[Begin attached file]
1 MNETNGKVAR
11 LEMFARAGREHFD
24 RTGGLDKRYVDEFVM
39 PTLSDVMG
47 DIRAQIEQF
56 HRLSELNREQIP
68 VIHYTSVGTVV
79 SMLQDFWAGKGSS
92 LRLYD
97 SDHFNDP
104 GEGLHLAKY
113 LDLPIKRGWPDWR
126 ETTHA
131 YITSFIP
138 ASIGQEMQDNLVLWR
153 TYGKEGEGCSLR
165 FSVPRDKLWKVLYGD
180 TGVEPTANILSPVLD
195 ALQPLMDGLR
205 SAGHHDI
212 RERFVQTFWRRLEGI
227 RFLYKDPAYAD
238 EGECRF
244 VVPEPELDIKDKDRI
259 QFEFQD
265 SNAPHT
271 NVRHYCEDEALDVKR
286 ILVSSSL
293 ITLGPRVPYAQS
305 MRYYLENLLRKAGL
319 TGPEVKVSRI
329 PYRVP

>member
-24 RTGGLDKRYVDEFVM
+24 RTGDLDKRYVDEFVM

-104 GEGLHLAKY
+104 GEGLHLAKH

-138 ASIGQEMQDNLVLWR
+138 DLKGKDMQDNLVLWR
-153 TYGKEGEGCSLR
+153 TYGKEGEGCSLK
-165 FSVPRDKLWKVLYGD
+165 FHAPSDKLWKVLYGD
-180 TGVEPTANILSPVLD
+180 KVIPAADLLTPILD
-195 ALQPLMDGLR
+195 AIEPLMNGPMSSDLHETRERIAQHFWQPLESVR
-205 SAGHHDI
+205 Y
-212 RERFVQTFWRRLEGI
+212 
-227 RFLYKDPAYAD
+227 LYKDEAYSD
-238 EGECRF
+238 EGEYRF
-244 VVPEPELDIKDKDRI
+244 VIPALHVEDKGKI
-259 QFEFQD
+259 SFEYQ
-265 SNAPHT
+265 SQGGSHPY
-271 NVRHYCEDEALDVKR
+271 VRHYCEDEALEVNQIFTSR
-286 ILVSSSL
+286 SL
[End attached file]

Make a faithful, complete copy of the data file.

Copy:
1 MNETNGKVAR
11 LEMFARAGREHFD
24 RTGGLDKRYVDEFVM
39 PTLSDVMG
47 DIRAQIEQF
56 HRLSELNREQIP
68 VIHYTSVGTVV
79 SMLQDFWAGKGSS
92 LRLYD
97 SDHFNDP
104 GEGLHLAKY
113 LDLPIKRGWPDWR
126 ETTHA
131 YITSFIP
138 ASIGQEMQDNLVLWR
153 TYGKEGEGCSLR
165 FSVPRDKLWKVLYGD
180 TGVEPTANILSPVLD
195 ALQPLMDGLR
205 SAGHHDI
212 RERFVQTFWRRLEGI
227 RFLYKDPAYAD
238 EGECRF
244 VVPEPELDIKDKDRI
259 QFEFQD
265 SNAPHT
271 NVRHYCEDEALDVKR
286 ILVSSSL
293 ITLGPRVPYAQS
305 MRYYLENLLRKAGL
319 TGPEVKVSRI
329 PYRVP

>member
-24 RTGGLDKRYVDEFVM
+24 RTGDLDKRYVDEFVM

-104 GEGLHLAKY
+104 GEGLHLAKH

-138 ASIGQEMQDNLVLWR
+138 DLKGKDMQDNLVLWR
-153 TYGKEGEGCSLR
+153 TYGKEGEGCSLK
-165 FSVPRDKLWKVLYGD
+165 FHAPSDKLWKVLYGD
-180 TGVEPTANILSPVLD
+180 KVIPAADLLTPILD
-195 ALQPLMDGLR
+195 AIEPLMNGPMSSDLHETRERIAQHFWQPLESVR
-205 SAGHHDI
+205 Y
-212 RERFVQTFWRRLEGI
+212 
-227 RFLYKDPAYAD
+227 LYKDEAYSD
-238 EGECRF
+238 EGEYRF
-244 VVPEPELDIKDKDRI
+244 VIPALHVEDKGKI
-259 QFEFQD
+259 SFEYQ
-265 SNAPHT
+265 SQGGSHPY
-271 NVRHYCEDEALDVKR
+271 VRHYCEDEALEVNQIFTSR
-286 ILVSSSL
+286 SL